Some residents unable to stay in their storm-damaged homes have posted signs on their doors, with cell numbers for FEMA workers to call if they find no one home. “If they come and they don’t contact you, you go to the bottom of the line,” says Secil Cornick, who is helping her brother Verke Kacar demolish his flood-damaged kitchen.
Kacar has flood insurance, and FEMA won’t pay out for repairs until homeowners have settled with their insurance. “Maybe it’s even better to not have insurance, because I hear that some people without insurance already got paid by FEMA.” Then he deals another hammer blow to the remains of his kitchen cabinets.
Three miles to the southwest in Coney Island, an even larger relief effort is underway for the hard-hit community, much of which remained without power or heat through the weekend. With the help of Bloomberg’s call for a citywide volunteer day on Saturday, plus sunny fall weather and the return of train service to the Coney Island terminal, a growing relief operation has taken up residence at multiple sites across the peninsula.
In the MCU Park parking lot, where last week FEMA had its headquarters, an encampment of schoolteachers from Brooklyn Districts 20 and 21, each bedecked in a dark blue United Federation of Teachers t-shirt, hand out groceries, water, toiletries, and flashlights to an ever-growing line of residents. What are people looking for, the UFT volunteers are asked? “Everything.” “Pampers, baby food.” “A lot of blankets.”
“We got power back last Thursday, but the building next to us, they still don’t have power,” says a Coney resident named Orlando, who says with no heat and a refrigerator full of spoiled food, he’s on line for food and blankets. “They’re not giving out heaters!” he says in amazement. “Everybody keeps on complaining that they’re cold.”
Brooklyn borough president Marty Markowitz, wearing a “BROOKLYN” hoodie, pauses a conversation with UFT president Michael Mulgrew to praise those who’ve turned out to help. “It is incredible the amount of volunteers and businesses both big and small, on their own initiative. It’s tremendous. Having said that, there’s no excuse of 12 days of still no electricity. Not in the 21st Century. And it’s easier said than done, but that’s the truth.” He calls for “a dramatic federal effort” to provide needs that are as yet unmet: Public showers. Portable washing machines. Federal loans for small businesses with repayment of principal waived for a year or two — “as we do with student loans.”
Fifteen blocks away in Coney’s West End, power is slowly returning, and with it the barest glimpse of normalcy. Much of Mermaid Avenue now has working traffic lights, and a handful stores — including Yousef Alhamshali’s corner deli on 32nd Street — are now selling whatever goods they’ve managed to salvage from their waterlogged shelves. A nearby Rite Aid, on one of the blocks badly hit by looting the day after the storm, bears a large “WE’RE OPEN” sign, though it turns out to be only a makeshift pharmacy that’s in operation.
Many of the high rises that pepper the low-income West End district, though, are still without heat, and many remain dark entirely. There are volunteers in the West End as well, largely under the banner of Occupy Sandy, the ad-hoc group that emerged fully formed from a flurry of tweets and emails among veterans of last year’s Occupy Wall Street. At the Coney Island Gospel Assembly on Neptune and 28th Street, a miniature city of relief stations has sprouted, serving hot food and providing a bevy of other services. From within a shipping container marked “Medical Clinic,” volunteers, one with a pin proclaiming “Healthcare for the 99%,” dispense medications to residents who’ve gone without since the storm. A woman named Lily wearing a “Volunteer: Ask Me!” sign is asked where the container came from; she shrugs with a smile: “It manifested yesterday.”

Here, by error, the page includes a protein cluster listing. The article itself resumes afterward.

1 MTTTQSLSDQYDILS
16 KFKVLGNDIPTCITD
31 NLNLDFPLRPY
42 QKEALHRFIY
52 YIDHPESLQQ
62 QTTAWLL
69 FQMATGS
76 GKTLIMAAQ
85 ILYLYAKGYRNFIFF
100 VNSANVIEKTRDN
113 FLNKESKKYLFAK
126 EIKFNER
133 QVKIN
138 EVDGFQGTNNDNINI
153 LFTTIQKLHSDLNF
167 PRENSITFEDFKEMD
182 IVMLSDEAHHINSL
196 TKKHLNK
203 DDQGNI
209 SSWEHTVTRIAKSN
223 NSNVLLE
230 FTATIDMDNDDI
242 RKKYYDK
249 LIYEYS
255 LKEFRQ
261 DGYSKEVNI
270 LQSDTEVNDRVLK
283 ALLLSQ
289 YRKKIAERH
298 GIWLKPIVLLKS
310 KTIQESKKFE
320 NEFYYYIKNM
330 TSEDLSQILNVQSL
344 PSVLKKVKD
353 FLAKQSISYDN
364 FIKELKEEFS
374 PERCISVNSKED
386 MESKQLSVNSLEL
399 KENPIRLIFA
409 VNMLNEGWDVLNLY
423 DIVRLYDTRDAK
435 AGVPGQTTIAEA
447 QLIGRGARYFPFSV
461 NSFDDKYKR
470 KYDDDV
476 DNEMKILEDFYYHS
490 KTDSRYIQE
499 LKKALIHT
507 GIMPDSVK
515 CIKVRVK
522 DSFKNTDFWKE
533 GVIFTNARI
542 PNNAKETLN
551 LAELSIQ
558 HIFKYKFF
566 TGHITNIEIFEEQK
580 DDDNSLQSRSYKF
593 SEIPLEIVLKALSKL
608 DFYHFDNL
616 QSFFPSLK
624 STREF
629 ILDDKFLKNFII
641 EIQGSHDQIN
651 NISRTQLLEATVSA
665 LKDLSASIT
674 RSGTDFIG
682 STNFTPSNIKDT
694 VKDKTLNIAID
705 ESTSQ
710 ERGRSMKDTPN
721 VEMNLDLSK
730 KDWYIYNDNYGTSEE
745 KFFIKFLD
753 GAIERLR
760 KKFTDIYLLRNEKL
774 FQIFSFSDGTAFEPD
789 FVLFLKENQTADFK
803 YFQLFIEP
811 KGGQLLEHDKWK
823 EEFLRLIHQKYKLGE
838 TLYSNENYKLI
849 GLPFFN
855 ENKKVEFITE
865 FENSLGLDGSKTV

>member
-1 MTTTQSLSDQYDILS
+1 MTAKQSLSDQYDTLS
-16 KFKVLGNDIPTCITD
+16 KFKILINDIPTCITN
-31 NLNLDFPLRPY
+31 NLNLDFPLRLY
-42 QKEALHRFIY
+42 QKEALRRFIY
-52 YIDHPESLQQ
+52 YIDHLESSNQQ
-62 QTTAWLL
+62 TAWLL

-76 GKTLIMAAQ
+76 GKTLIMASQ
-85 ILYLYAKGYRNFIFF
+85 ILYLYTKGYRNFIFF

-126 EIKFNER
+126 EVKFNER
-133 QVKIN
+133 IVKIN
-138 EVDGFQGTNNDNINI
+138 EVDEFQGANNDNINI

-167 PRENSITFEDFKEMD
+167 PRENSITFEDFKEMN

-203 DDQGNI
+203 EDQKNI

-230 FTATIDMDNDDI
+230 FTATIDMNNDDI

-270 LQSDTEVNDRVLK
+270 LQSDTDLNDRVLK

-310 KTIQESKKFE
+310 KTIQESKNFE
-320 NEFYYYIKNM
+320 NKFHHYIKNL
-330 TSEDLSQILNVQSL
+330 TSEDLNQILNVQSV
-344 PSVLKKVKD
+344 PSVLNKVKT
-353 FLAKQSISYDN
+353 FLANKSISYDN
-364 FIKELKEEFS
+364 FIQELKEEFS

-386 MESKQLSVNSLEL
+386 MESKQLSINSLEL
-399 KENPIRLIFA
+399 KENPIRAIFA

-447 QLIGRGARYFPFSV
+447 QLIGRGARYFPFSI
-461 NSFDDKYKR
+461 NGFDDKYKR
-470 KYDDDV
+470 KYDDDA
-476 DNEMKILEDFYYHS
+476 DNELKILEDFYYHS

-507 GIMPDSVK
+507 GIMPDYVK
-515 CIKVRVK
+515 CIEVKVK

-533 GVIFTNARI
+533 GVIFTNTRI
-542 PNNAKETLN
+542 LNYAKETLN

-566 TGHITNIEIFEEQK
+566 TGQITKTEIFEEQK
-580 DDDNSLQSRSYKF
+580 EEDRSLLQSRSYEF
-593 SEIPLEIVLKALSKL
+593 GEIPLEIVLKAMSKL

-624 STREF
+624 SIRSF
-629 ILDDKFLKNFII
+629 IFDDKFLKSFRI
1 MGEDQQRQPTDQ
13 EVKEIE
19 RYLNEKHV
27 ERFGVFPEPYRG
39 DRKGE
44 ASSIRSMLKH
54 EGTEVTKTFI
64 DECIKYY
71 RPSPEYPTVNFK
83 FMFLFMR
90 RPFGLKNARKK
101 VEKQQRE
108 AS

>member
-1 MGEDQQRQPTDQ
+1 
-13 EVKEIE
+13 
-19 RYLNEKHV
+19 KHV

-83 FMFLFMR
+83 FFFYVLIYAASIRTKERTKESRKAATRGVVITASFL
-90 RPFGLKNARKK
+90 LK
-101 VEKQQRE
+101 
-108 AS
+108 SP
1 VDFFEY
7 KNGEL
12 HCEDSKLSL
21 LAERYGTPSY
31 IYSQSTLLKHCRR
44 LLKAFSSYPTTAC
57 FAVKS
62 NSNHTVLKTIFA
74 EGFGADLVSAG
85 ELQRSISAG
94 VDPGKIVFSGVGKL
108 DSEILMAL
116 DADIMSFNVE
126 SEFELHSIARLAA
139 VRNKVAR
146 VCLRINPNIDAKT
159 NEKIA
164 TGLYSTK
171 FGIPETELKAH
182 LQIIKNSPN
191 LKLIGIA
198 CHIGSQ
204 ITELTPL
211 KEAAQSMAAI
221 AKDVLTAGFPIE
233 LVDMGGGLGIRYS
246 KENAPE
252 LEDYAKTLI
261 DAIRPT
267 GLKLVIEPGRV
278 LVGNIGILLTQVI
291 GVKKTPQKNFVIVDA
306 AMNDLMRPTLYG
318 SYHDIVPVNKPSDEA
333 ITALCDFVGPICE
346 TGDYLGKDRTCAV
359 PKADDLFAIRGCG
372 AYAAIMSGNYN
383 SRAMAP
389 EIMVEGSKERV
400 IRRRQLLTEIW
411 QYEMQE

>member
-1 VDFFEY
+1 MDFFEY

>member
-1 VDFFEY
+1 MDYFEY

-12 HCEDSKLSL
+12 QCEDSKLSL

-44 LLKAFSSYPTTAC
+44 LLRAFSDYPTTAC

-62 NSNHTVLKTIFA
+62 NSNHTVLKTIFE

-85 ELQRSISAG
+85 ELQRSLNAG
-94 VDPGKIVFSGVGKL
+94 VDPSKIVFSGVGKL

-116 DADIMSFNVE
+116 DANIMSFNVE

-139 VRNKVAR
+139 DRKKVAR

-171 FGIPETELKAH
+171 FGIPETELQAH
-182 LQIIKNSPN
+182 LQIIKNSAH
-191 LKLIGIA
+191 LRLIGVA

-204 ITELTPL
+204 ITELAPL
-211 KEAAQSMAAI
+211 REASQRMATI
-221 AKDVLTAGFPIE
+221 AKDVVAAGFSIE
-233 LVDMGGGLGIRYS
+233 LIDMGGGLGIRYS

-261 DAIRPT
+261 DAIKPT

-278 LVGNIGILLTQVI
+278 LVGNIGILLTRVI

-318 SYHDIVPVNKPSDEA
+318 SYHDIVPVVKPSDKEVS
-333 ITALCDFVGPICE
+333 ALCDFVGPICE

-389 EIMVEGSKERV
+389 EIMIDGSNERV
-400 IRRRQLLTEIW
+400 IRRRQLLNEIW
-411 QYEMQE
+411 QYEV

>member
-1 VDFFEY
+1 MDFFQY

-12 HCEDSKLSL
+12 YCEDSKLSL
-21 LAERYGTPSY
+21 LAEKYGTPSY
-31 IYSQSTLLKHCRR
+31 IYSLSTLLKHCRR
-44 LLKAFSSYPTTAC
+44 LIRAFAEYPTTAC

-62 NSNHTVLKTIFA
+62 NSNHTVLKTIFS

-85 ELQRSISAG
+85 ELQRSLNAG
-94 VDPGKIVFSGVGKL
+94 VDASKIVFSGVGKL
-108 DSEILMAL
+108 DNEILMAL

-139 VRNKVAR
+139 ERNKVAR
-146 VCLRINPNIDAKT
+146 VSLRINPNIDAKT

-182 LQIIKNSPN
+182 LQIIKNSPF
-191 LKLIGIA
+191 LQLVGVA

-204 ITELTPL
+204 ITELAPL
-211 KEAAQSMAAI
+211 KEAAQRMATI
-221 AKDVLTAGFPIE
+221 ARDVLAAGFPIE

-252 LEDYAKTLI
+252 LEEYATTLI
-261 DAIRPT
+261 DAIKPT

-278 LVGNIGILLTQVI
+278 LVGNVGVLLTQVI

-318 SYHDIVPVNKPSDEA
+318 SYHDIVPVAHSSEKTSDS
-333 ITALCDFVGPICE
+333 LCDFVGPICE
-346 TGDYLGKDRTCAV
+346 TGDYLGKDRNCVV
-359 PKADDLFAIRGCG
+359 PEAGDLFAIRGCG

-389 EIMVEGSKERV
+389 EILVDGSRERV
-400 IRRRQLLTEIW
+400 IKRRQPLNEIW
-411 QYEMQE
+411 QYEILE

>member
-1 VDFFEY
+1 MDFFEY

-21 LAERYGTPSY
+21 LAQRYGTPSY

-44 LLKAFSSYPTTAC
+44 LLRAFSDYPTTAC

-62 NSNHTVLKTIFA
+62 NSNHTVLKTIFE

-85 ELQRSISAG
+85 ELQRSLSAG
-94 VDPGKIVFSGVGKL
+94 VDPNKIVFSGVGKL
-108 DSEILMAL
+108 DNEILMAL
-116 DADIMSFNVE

Freda Darlington, a resident of the private Sea Rise Apartment complex on the creek side of Coney Island, which got power back last week but then lost it again, is happy to be on line at the medical station, but would like to see other services as well. “We would like it if they could send a Tide vehicle to wash some clothes, as well as a Charmin vehicle to send some supplies.”
At the nearby Coney Island Houses at Surf and 30th, where residents point to 11-foot-high scaffolding that they say the storm surge went over, Eric Moed is setting up a satellite aid facility. Moed is quick to note that he was not one of those who occupied Wall Street last fall; he professes no opinion on those actions. He is, rather, a Staten Island resident and recent graduate of Pratt’s architecture school who threw himself into the relief effort.
One week after the storm, he says, he was dispatched by Occupy Sandy’s base of operations at the Church of St. Luke and St. Matthew in Clinton Hill to the Coney Island Houses, which were then still without power, and where elderly residents were still trapped inside, unable to navigate the stairs. “They have no heat, no water, they’re defecating in buckets, which they have to bring down themselves,” he says. “People are lighting their stoves to keep warm, which is very dangerous, because it’s carbon monoxide poisoning, and there’s no detectors. This is basic humanitarian issues here.”